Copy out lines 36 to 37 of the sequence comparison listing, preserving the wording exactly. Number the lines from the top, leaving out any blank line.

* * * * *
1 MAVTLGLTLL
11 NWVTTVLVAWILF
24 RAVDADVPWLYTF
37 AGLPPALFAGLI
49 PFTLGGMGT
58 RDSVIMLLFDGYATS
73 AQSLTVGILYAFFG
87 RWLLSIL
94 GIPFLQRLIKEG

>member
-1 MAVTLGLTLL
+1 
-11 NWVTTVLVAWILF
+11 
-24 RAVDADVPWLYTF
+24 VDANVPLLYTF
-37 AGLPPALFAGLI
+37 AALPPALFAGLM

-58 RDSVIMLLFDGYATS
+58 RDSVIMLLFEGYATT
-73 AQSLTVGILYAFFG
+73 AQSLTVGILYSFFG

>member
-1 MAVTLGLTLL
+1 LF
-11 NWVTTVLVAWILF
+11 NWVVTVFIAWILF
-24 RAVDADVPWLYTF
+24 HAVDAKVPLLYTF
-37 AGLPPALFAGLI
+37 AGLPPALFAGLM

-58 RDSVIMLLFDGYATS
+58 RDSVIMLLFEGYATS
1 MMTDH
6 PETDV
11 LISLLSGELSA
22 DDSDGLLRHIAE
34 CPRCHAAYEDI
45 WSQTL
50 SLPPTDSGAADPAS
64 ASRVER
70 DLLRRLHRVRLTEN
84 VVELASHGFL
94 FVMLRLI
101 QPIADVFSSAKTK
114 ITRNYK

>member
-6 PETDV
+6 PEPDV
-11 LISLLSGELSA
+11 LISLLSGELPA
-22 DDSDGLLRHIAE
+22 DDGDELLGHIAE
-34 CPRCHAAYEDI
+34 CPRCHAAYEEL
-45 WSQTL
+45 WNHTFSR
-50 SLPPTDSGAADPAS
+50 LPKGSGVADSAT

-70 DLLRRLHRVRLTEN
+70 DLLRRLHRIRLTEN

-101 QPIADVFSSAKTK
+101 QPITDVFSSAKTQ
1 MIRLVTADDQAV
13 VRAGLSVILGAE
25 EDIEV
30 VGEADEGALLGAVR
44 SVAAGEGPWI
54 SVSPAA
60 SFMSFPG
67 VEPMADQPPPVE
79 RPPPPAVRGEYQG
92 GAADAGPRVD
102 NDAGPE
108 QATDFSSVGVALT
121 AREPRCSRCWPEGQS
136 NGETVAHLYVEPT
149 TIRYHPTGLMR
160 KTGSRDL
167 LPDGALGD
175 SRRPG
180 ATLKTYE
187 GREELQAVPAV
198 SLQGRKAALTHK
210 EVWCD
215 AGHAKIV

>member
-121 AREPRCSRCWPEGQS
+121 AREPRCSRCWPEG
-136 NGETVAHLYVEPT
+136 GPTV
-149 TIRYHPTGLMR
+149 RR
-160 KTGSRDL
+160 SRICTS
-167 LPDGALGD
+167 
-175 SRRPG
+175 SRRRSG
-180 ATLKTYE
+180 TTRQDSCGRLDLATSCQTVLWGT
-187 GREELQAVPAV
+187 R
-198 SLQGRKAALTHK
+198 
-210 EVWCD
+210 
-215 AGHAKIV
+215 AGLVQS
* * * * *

11 LISLLSGELSA
22 DDSDGLLRHIAE